Sudanese Army Suspends Ceasefire Talks

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In a significant development, the Sudanese army announced on Wednesday the suspension of ceasefire talks with a rival paramilitary force.

The decision raises apprehensions that the ongoing conflict, now in its sixth week, will plunge Africa’s third-largest country into a deeper humanitarian crisis.

The armed forces, in a statement, declared the halt of negotiations in Jeddah, Saudi Arabia, citing the opposing side’s lack of commitment in implementing the terms of the agreement and continuous violation of the ceasefire.

The talks, initiated in early May with the Rapid Support Forces (RSF), had yielded a declaration to safeguard civilians and two short-term truce agreements.

However, these agreements were persistently violated.

Eyewitnesses reported on Wednesday that the RSF had expanded its presence in Khartoum’s Mogran district, central Sudan.

They also witnessed intense clashes in the northern Omdurman and northern Bahri regions, across the Nile.

Tragically, a market in the densely populated southern Khartoum was hit by projectiles, resulting in the death of at least 15 people and injuring 30 others.

The local neighborhood resistance committee issued a statement, stating that the local Bashair hospital, one of the few still operational in the capital, was overwhelmed by the influx of casualties.

The United Nations reported that the war has claimed the lives of hundreds of people, displacing over 1.2 million internally and forcing an additional 400,000 to seek refuge in neighboring states.

The Sudanese army, relying on air power and artillery, and the RSF, a lightly armed force that has gained dominance in Khartoum, agreed to extend a week-long ceasefire by five days just before its expiration on Monday.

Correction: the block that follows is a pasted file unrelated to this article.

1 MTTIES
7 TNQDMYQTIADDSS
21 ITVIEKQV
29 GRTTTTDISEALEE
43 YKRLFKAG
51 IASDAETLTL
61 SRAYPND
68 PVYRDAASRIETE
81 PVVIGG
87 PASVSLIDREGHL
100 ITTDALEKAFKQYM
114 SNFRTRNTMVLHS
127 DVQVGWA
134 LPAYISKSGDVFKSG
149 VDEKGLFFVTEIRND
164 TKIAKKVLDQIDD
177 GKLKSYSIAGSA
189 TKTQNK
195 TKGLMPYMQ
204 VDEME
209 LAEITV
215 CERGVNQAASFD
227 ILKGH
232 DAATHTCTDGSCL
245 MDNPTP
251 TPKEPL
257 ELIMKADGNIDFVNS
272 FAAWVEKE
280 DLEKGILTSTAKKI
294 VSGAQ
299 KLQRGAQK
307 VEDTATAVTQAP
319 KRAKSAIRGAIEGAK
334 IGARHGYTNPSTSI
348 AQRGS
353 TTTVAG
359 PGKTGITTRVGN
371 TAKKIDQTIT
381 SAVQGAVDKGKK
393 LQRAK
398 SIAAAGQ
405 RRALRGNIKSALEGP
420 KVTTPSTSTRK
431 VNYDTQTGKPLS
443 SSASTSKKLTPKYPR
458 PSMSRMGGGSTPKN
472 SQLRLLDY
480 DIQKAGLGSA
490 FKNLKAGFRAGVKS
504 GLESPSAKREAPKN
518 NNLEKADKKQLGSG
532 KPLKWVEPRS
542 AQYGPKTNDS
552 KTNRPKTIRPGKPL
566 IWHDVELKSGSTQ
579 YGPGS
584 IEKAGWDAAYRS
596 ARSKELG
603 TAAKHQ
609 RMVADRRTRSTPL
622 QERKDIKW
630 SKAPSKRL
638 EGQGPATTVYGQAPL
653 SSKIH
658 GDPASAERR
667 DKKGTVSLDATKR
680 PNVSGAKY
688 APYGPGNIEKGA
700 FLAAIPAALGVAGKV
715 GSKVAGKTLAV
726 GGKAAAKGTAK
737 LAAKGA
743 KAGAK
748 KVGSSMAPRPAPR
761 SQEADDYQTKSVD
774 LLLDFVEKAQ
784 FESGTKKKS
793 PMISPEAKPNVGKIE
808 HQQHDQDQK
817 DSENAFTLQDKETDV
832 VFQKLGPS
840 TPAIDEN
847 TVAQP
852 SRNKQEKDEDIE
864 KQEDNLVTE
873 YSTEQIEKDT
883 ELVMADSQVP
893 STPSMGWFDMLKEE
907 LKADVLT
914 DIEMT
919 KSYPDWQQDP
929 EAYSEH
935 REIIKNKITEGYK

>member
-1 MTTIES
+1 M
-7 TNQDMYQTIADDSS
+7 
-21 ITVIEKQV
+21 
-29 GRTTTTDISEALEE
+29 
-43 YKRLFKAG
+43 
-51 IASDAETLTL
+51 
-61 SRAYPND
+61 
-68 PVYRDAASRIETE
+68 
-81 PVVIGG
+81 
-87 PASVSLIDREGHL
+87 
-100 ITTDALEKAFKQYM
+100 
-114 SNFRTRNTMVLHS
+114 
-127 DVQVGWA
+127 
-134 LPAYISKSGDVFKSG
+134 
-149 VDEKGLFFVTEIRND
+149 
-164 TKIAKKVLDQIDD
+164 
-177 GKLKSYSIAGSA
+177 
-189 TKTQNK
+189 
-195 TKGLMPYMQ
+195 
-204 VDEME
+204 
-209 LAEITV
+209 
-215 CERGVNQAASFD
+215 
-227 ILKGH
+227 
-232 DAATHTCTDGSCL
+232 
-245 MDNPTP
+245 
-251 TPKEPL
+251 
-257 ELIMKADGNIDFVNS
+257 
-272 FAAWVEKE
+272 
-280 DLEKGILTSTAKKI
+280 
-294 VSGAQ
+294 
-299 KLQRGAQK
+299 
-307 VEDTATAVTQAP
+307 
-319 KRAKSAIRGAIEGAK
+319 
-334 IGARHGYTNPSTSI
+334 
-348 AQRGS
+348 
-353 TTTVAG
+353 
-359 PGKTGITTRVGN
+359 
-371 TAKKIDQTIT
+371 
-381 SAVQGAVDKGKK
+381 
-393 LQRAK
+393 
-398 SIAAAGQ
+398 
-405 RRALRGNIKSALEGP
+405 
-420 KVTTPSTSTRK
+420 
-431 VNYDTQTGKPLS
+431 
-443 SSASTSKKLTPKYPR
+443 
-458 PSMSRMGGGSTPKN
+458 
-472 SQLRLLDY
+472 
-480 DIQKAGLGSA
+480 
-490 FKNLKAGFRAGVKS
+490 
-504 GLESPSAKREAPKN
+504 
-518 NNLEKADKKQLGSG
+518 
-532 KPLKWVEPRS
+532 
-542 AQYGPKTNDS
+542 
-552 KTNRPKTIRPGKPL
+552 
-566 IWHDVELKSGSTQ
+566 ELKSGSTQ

Army chief Abdel Fattah al-Burhan, a seasoned military officer, and RSF General Mohamed Hamdan Dagalo, known as Hemedti, a former militia commander, have been locked in a power struggle since April 15. Neither side appears to have the upper hand.

“We do not want to use lethal force. We still haven’t used our maximum strength…

We don’t want to destroy the country,” Burhan emphasized in a military video released on Tuesday, addressing the cheering forces at a military base with a gun slung over his back.

However, he added that if the enemy fails to comply, they will be compelled to use their strongest force.

In response, the RSF released a statement late on Tuesday, expressing their commitment to the ceasefire despite the army’s repeated violations.

In a video released on Wednesday by the RSF, Hemedti’s brother and the RSF’s second-in-command, Abdelrahim Dagalo, called on army soldiers to desert and join forces with the RSF, stating that those working for Sudan’s best interests should abandon Burhan.

He assured that his brother was well and on the front lines.

Sudan has a history of political upheaval, coups, and internal conflicts, but violence had previously been limited to regions far from Khartoum, which is home to millions of people.

Mohamed El Hacen Lebatt, the African Union spokesperson on the Sudan crisis, commented on the Sudanese army’s withdrawal from the Jeddah talks, saying, “It is not surprising. It happens often.

We hope the mediator will succeed in bringing both parties together to work towards an expected ceasefire.”

The capital city has been plagued by widespread looting, frequent power and water supply cuts, and the majority of hospitals have ceased operations.

Before the ceasefire agreement was renewed, an army source revealed that the army had demanded the RSF withdraw from civilian residences and hospitals as a condition for the extension. Subsequently,